Two essential components of martial arts

I believe two essential components of self defense are speed and efficiency. Speed and efficiency can be a single glance or a few well-chosen words. An old story in Japan describes a time when a commoner offended a samurai. The commoner had no weapon so the samurai told him that he would meet him the next morning for a dual. Of course the commoner had no training so he asked the advice of a swordsman on how he might survive the dual. The swordsman told him there was no chance he would survive but at least he would teach him how to die with dignity. The commoner agreed and accepted his fate. He was told how to properly hold the sword above his head, to stare into the eyes of his opponent and to accept death with no fear. The next morning as the samurai approached the commoner he seen a man whose eyes showed not even the slightest sign of fear. He wondered if the commoner was quite skilled with the sword if he exuded such confidence. The samurai decided that that such a minor offence did not warrant risking injury so he called off the dual.

Terry Chitwood’s book, “How to Defend Yourself Without Even Trying” has many examples of verbally avoiding a physical confrontation. A verbal confrontation is often an attack of the ego so not allowing your ego to be attacked results in no threat and no need to respond aggressively. Backing down when someone says you’re a chicken is another situation that deserves some thought and maybe a future essay.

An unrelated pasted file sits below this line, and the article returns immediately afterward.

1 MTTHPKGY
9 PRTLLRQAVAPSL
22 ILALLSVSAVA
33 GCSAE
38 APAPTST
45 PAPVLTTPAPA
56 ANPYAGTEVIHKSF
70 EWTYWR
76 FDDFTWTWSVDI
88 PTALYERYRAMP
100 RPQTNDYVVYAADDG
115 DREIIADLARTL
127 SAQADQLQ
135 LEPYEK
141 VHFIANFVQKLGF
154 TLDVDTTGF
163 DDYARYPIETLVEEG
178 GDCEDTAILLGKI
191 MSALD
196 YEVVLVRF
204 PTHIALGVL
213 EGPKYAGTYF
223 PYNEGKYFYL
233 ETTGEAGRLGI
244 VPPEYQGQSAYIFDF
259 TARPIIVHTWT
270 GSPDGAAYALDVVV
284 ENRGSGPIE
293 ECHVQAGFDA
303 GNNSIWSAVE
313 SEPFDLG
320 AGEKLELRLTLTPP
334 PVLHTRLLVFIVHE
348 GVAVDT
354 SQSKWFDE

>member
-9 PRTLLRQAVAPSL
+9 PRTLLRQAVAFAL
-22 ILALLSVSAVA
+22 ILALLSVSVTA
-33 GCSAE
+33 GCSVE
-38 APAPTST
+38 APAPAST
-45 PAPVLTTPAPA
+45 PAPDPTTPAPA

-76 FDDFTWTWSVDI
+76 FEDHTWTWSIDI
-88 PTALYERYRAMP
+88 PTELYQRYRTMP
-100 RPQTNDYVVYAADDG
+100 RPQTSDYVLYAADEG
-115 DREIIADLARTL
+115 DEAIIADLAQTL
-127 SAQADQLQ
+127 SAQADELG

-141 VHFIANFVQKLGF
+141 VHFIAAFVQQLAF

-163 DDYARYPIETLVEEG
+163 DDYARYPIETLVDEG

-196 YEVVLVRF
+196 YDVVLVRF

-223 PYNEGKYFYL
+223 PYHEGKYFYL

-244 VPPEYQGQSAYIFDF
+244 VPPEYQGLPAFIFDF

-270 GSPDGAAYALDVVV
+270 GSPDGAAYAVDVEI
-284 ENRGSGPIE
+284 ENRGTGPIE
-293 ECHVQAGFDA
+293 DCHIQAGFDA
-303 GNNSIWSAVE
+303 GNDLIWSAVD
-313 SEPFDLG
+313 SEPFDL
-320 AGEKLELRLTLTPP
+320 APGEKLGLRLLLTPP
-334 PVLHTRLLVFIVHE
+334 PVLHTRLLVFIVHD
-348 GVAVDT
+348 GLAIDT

The physical aspects of speed and efficiency are more straightforward. Action/reaction is a big part of who will hit or get hit. If you’re fast enough to outrun your opponent or duck and dodge every strike and grab then it does matter what is thrown at you maybe with the exception of projectiles. Physical efficiency is producing maximum effect with minimum motion. It starts with breathing. If you’re huffing and puffing after a few punches or blocks either you’re in really poor shape or you’re tensed up and burning through energy with no results. Relaxation is a big part of efficiency and you can easily see when an experienced wrestler works with a new person who may be twice the strength. The experienced person will look like they’re falling asleep while the new guy will be dying of exhaustion.

The topic, essential components martial arts, started with some thoughts of learning hundreds of responses to a punch, kick or grab vs. learning general concepts like: how to move with balance and speed, best stances for mobility vs. kicking and how to unbalance your opponent. Those hundreds of responses could be a vehicle to learn the general concepts but I doubt that a good coach would let you swing a bat 1000 times without explaining where to look, how to place your feet, etc. Having said that, it is not unusual for Japanese jujutsu instructors to explain very little and apply the technique many times until the student discovers the correct method. I certainly cannot criticize doing vs. verbalizing since there’s no substitute for practice but I believe in a balance of both methodologies.
A teacher could explain that speed comes from relaxing the antagonist muscle when punching or kicking but it would not mean much to someone sitting in their Lazy Boy. Students do not know what to ask so it is up to the instructor to explain the hows and whys of movement.